There are few journeys in life more difficult than the journey through cancer. Imagine going on a trip without knowing the destination or method of transportation, with no map to guide you, and with no planned arrival time. Now imagine you are leaving tomorrow, and there is no time to pack.
It is little wonder that patients with cancer often feel overwhelmed and shut down and are unable to participate in critical decisions about their care. Our logical minds stop working just when we need to think with absolute clarity about our next steps.
My wife, Lori Lindstrom Leifer, MD, learned this lesson firsthand when she was diagnosed with breast cancer. Despite being a practicing radiation oncologist with more than 25 years of experience in the field, she, too, was overwhelmed by the magnitude of the journey that loomed in front of her.
Lori made it safely through her journey, although the specter of returning cancer is a shadow that forever accompanies her. Even so, Lori actively embraces every day, seeing it as an opportunity to help patients with cancer and their families navigate their personal cancer journeys. So, when I asked Lori if she would help with a book I was writing for patients with cancer, she was eager to participate.
A Practical, Empathetic Road Map
After You Hear It’s Cancer: A Guide to Navigating the Difficult Journey Ahead provides an empathic road map that begins at the moment of diagnosis and walks patients and their families through every step of the cancer journey.
The book builds on my years of research of the psychological, social, and spiritual needs of patients with cancer, combined with Lori’s rich clinical knowledge. The result is an information-laden but empathic book that is designed to empower patients to make the right decisions at the right time relative to their treatment.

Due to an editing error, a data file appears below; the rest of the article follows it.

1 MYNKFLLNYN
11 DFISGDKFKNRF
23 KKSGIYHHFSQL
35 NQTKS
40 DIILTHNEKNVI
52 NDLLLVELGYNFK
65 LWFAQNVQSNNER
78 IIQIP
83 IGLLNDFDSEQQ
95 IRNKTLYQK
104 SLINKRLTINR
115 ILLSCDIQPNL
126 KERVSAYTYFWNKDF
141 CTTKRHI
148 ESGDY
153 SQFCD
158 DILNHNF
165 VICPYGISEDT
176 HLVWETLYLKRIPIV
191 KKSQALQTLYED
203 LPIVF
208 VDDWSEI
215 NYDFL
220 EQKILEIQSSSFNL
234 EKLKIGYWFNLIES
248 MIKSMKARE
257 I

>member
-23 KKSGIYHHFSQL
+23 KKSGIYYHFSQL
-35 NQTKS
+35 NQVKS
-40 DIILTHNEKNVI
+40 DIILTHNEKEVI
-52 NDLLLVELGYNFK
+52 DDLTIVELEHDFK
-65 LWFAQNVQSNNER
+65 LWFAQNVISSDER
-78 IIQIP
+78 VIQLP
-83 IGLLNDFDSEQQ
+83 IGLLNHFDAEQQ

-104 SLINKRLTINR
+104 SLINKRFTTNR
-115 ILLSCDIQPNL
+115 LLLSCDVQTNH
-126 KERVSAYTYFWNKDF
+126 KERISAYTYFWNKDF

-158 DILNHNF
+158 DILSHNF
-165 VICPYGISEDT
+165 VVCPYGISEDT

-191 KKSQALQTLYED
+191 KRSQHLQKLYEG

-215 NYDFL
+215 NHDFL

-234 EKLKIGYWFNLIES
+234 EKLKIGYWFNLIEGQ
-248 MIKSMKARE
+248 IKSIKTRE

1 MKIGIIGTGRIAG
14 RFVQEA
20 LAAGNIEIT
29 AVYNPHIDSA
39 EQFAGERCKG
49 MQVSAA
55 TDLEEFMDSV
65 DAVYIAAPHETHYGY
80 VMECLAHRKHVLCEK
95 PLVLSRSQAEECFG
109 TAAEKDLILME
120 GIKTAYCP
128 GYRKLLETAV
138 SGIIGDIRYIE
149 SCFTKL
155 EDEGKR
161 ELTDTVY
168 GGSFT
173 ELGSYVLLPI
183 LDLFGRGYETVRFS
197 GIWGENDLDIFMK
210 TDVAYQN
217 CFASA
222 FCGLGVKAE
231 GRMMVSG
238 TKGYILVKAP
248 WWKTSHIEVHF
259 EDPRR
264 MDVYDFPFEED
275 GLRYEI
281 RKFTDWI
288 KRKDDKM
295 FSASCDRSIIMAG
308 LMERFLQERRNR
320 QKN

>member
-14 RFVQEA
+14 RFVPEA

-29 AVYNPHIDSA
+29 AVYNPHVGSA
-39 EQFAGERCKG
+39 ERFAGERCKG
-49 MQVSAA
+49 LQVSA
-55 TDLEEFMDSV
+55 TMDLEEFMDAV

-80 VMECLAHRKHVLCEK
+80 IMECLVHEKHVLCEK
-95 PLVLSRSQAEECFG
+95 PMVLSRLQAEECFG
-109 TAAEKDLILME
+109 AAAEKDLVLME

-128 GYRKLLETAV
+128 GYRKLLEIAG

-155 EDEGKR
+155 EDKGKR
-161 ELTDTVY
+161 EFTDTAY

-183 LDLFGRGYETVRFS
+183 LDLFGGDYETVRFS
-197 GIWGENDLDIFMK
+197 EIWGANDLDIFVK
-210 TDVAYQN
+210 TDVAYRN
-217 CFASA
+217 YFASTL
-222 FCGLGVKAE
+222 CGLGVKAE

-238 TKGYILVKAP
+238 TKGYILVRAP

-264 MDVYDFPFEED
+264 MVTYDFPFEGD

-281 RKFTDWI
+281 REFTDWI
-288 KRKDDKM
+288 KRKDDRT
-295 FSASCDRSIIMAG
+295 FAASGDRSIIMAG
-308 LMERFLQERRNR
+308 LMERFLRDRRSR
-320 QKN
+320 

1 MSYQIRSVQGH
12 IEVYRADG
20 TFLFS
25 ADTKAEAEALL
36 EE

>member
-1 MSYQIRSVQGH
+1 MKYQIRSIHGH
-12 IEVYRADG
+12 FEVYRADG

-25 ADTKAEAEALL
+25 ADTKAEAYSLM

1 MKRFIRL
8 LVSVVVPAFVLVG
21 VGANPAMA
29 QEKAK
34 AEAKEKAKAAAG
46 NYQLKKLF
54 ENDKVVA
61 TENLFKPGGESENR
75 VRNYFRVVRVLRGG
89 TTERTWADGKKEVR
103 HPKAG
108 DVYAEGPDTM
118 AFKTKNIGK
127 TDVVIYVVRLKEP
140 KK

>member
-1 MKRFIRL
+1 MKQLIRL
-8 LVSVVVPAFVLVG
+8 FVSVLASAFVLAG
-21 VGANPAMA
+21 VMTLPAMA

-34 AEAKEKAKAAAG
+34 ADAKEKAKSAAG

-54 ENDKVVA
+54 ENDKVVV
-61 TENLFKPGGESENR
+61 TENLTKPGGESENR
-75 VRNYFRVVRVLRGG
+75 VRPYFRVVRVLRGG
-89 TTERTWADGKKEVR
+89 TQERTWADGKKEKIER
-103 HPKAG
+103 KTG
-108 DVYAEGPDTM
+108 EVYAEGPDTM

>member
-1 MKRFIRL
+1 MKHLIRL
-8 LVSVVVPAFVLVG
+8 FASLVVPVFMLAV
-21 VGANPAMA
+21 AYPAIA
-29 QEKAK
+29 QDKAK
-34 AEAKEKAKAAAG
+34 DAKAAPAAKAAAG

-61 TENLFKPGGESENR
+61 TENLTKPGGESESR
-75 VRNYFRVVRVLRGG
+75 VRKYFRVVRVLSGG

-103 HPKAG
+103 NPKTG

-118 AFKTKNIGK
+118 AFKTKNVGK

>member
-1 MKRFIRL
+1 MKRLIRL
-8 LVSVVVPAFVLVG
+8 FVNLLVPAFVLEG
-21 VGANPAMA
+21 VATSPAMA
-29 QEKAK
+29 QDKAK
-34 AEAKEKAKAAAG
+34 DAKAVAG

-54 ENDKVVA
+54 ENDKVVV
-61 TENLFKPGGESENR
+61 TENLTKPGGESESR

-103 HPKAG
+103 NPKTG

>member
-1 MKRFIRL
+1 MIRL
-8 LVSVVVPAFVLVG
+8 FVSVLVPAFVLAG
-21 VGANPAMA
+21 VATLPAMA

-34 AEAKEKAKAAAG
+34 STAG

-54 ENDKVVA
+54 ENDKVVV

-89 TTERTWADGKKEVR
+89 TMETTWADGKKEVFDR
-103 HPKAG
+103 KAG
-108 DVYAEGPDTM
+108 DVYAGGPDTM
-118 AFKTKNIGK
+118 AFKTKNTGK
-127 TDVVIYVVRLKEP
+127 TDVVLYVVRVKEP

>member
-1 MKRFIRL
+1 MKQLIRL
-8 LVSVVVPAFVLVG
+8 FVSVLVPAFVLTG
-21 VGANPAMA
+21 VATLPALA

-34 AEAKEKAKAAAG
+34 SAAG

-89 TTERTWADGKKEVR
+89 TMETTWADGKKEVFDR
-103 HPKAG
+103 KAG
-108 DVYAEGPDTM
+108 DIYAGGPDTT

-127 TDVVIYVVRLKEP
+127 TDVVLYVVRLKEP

The book is divided into 3 sections-diagnosis and treatment plan, active treatment, and after the initial treatment; this division enables patients to focus on the information that will be most relevant to them. The first section begins with the moment one hears the word “cancer.” It encourages patients to slow down and take the time required to select the right care team, understand their diagnosis, and collaborate in the treatment planning process.
Lori and I believe that informed consent requires that a patient be knowledgeable about his or her disease, treatment options, and goals. So, we strongly encourage readers to ask the following questions of their care team.
Begin with Your Primary Care Physician
- Why are you sending me to this type of specialist to make the diagnosis?
- What made you choose this specific specialist over others?
- If I wanted a second opinion from a physician at another hospital, who would you recommend?
Questions for Your Specialist
- What type and stage of cancer do I have?
- What is my outlook for the future (prognosis)?
- What treatment(s) do you suggest, and why?
- What is the goal of treatment-to cure or to control my symptoms?
- Is the treatment that is being recommended driven by recognized guidelines or other protocols?
- What are the risks or side effects of the treatment?
- Are there other treatment options available for my cancer based on its staging and grade, as well as my age and personal health status?
- How will we know if my treatment is successful?
- If the treatment is not successful, what treatment options will follow?
- How many times have you performed the recommended procedure?
Your treatment should proceed only after you have received satisfactory answers to all your questions. You can then move to the second section of the book, which discusses important issues associated with active treatment, including managing the emotional roller coaster of cancer, anticipating and managing side effects, nutrition and exercise, and the cost of cancer care.
When Treatment Fails
The final section addresses how to proceed when initial treatment fails. Again, asking your care team the right questions is critically important:
- Why may this treatment be effective when others have failed?
- Where can I learn more about this treatment before agreeing to it?
- Are there clinical trials for my disease and the stage of my disease?
- What would be required of me for participation?
- Will my insurance cover the costs associated with the trial?
- What options would remain if the treatment in the trial proves ineffective?
Beyond empowering patients with information, our overarching goal is to foster hope.
So we leave you on your journey with a quote from Sonja Sherry Hickey’s 1989 article “Enabling Hope,” in Cancer Nursing: “Overall, hope is probably the single most important element in the lives of patients and family members struggling with a diagnosis of cancer.”
The journey may be arduous, but finding hope, regardless of one’s outcome, brings a profound sense of meaning and closure to your experience with cancer.